With the kids back to school, the workforce in full flight and average temperatures set to drop, potential flu sufferers may wonder should they brave their hospitals or sit it out at home?
So what have I got, the cold or the flu?
"We can look at the differences at different levels", explains Dr. Brendan O'Shea, Director of the Post Graduate Resource Centre of the Irish College of General Practitioners (ICGP).
"The first difference, micro-biologically, is that they're caused by different bugs. Flu is primarily caused by the influenza virus whereas common colds are caused by the rhinovirus or by the RSV virus."
"The second difference is how they affect different people. Because they're viral illnesses they tend to come on quite quickly, and often affect different sites on the same patient; for example nose, eyes, chest and muscles."
"When you've got a cold; you've got a cough, a cold running nose. You feel a bit ropey, a bit tired and uncomfortable" O'Shea explains.
"But with the flu, you've been hit with a sledgehammer. Your energy is gone. The level of symptoms are far more intense. Your muscles are on fire. The throat is very gritty. It's the intensity of the thing."
I've definitely got the flu: How on Earth will I survive?
"Without any tests, most patients and doctors know if its' a head cold or a flu mainly by the intensity. There are similarities, but its' intensity."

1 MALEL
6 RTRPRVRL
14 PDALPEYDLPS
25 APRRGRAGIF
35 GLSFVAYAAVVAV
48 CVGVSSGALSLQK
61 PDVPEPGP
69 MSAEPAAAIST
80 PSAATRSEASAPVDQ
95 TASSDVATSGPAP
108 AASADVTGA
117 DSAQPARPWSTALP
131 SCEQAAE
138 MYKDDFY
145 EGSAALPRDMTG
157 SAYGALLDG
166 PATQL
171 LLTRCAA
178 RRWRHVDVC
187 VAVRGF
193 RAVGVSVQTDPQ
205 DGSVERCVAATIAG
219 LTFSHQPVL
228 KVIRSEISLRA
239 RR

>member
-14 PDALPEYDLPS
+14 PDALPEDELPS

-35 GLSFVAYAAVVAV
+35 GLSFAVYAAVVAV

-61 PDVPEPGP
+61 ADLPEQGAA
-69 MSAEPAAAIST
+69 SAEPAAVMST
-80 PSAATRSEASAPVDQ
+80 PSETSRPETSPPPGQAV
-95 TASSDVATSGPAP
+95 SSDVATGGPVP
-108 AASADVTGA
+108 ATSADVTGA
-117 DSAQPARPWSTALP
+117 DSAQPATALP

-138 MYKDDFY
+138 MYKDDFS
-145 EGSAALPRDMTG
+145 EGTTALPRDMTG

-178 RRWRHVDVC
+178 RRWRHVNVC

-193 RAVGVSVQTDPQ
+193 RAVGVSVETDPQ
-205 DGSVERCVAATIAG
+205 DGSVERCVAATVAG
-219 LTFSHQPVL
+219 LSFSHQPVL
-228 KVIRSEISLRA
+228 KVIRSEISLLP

In lieu of visitng the hospital, O'Shea recommends the following:
- Avoid physical exertion such as the gym; don't try and run it off.
- Plan a quiet routine for the next few days.
- Take paracetamol every four hours (will make your symptoms easier)
- Paracetamol is particularly effective with children as it prevents febrile convulsions (seizures due to fever)
- Take adequate fluids - dehydration is a big contributing factor to secondary illnesses such as tonsillitis, middle ear infection or pneumonia.
- Avoid Hot Whiskeys and alcohol as this worsens dehydration
"Dehydration makes it easier for bacterial infections to develop" O'Shea warns. "The elderly are at a particularly greater risk, as they can dehydrate quicker."
When should you really see the doctor?
"Especially if you have a previous medical condition, such cancer, diabetes, uncontrolled blood pressure. Be a bit quicker to seek help" O'Shea advises.
"The HSE have a range of self-help websites. Certainly be in contact with your GP office. You can speak to the practice nurse, remember a phone consultation is helpful."
"Increasing numbers of us are beginning to use tele-medicine. It's not mainstream just yet, but this is a good example of it reducing your need to come into a crowded waiting room, pass on your bugs and potentially pick up some other ones."
"If you have particular doubts, or a complex history and fear its falling outside a regular influenza, contact your General Practitioner" O'Shea says.
"Beyond this, if there's an indication you need to be in hospital, that decision can be taken by you, the GP and the practice nurse."
If there's no doubt - then stay at home!
"If you are not in significant doubt, please do not be in contact" O'Shea says. "If you are a healthy adult, doing a bit of suffering, you're taking fluids, there's nothing else that needs to be done for you. Don't ring just to be in touch."
"Regrettably, a small number of adults feel the need to consult with their GP or self-refer into hospital. They're doing nobody any favors, particularly themselves. They're burdening the service" he warns.